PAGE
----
Before she was touring the world with Machine Gun Kelly, writing and recording material for her first ever full-length album, and signing on as a Kiesel signature artist, Sophie Lloyd cut her teeth the same way as many aspiring electric guitar players did: by posting videos on YouTube.
Lloyd is still partial to a YouTube cover these days (she took on Led Zeppelin’s Stairway To Heaven not too long ago), but such videos were the bread and butter for an up-and-coming Lloyd, who has previously covered Muse’s Plug In Baby and even All I Want For Christmas Is You.
But her covers stand out for a specific reason: she turns classic tracks into shred masterclasses.
Now, Lloyd has returned to her roots to shreddify another pillar of rock guitar lore, this time taking on the snappy, sultry fingerstyle lines of Dire Straits’ Sultans of Swing.
It goes without saying that this is one of Lloyd’s most eyebrow-raising shred experiments to date. There is, after all, a huge stylistic gulf between the swanky single-coil sounds of Mark Knopfler’s original Fender Strat arrangement compared to the blink-and-you’ll-miss-them fretboard exploits of Lloyd and her Kiesel.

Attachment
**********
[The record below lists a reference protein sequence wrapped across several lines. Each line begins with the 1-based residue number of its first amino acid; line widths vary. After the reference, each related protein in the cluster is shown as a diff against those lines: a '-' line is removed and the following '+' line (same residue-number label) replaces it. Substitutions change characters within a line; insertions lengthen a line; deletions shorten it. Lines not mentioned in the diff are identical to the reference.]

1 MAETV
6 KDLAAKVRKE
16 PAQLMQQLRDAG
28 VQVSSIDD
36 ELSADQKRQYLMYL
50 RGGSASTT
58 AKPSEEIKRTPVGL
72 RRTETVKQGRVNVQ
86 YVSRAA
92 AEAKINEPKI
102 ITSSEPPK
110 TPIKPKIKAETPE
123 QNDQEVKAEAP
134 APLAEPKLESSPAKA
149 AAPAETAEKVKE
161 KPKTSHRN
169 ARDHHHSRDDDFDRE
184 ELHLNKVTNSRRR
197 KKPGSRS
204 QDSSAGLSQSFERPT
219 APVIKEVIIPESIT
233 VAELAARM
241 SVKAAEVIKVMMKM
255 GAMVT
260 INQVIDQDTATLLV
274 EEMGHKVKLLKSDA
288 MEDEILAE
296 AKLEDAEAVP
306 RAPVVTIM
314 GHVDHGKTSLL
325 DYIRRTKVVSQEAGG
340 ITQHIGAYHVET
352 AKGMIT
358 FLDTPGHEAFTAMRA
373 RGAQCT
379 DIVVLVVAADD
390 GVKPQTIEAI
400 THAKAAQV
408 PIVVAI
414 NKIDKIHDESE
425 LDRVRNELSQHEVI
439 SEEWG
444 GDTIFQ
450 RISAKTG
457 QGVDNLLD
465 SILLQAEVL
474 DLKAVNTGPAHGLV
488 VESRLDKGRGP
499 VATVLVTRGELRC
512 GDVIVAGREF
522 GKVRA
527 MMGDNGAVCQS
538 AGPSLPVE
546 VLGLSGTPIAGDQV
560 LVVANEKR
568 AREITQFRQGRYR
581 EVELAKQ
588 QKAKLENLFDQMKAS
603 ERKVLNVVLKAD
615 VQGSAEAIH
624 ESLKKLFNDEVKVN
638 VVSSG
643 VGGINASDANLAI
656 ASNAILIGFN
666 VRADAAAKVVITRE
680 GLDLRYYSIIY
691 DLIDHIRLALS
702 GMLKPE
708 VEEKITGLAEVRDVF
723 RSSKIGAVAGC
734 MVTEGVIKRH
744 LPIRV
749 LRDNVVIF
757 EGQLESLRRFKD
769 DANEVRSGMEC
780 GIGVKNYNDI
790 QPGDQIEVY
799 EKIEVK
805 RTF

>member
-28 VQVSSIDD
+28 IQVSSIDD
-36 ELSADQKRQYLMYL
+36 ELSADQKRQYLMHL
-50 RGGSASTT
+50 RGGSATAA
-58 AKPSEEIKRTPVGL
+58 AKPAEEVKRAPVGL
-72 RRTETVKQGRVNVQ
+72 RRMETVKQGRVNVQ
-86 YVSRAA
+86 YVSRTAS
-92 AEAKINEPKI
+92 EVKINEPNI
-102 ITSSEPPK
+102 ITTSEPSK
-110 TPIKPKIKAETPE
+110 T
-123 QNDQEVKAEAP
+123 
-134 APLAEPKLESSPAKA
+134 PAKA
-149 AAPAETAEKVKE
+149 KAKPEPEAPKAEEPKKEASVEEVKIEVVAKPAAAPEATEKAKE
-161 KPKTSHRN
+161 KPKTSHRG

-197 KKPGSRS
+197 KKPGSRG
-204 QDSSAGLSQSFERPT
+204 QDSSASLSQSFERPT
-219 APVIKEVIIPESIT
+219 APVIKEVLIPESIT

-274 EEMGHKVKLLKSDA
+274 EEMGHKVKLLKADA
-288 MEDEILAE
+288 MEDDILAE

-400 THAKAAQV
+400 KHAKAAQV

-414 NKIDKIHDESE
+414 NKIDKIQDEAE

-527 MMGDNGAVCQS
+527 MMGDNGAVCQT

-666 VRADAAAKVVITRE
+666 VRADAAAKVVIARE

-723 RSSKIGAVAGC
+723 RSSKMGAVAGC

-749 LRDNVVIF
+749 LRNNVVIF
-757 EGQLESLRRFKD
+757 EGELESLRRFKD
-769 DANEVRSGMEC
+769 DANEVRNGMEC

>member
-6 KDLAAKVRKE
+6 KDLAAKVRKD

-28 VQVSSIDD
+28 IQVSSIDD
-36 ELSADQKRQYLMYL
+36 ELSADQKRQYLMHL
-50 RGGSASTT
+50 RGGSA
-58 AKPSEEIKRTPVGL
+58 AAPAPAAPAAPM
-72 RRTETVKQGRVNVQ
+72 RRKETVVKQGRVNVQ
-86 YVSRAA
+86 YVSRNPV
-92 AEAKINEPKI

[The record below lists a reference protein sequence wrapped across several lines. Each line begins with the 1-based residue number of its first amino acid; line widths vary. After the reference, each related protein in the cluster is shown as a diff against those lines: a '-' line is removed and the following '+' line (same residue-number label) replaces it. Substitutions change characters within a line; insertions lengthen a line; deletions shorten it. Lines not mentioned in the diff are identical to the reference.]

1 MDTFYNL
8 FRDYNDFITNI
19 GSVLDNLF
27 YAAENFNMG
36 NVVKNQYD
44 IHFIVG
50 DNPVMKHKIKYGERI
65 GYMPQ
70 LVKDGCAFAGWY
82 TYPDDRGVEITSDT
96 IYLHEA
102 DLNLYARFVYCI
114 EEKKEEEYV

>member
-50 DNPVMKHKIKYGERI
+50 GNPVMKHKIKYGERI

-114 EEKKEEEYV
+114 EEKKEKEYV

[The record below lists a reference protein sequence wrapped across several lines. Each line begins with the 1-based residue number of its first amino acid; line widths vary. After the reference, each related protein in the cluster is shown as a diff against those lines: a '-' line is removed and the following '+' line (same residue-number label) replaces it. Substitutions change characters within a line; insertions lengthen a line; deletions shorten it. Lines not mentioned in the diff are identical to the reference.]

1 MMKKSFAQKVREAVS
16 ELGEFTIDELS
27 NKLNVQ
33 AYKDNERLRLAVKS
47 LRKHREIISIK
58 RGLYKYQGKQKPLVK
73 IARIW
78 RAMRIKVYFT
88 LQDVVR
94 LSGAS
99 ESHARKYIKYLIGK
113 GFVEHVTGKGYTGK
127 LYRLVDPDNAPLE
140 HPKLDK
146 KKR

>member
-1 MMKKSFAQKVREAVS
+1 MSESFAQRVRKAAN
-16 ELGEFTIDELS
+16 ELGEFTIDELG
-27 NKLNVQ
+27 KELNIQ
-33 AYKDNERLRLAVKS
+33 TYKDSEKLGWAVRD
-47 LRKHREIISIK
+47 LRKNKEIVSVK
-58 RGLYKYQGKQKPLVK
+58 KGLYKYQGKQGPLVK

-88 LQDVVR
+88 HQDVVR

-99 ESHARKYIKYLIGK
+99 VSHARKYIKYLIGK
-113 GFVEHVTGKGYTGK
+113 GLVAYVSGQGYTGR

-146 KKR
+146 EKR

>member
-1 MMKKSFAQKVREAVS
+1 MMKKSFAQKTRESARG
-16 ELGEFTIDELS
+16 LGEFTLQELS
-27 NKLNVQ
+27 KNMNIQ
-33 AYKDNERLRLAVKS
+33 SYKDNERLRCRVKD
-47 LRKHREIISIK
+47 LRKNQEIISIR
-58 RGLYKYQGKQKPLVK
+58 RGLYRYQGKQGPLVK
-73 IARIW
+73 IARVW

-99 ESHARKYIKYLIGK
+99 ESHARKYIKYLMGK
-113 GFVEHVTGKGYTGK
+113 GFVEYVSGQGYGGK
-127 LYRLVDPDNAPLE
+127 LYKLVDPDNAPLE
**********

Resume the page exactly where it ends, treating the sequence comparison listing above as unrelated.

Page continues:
Having said that, it’s a gulf Lloyd bridges with unsurprising ease, with the cover staying relatively faithful to the original material by utilizing a noticeable Knopfler-esque clean tone.
Despite lasting up to and including the first solo of the cover, that Straits sound is then swapped out for something more in line with Lloyd’s tonal wheelhouse (some searing high gain, naturally), which is used to dish out an assortment of familiar melodies and an amped up take on the track’s dizzying outro solo.
Turning Sultans of Swing into Sultans of Shred is a pretty tall order, but then again no one is more qualified than Lloyd when it comes to drastic musical makeovers, and she once again delivers the goods in spades.
Lloyd never once loses sight of the overall melodic direction of the track, and injects just the right amount of technical flair when she gives herself license to push the boundaries of Knopfler’s original guitar parts.
It is indeed a bold move, but Lloyd recognises that herself: “I decided to mix this one up a bit while still paying tribute to the original, she wrote in the video's description. “The solos are so rocking with distortion. Let me know if you like it or you think I ruined it!”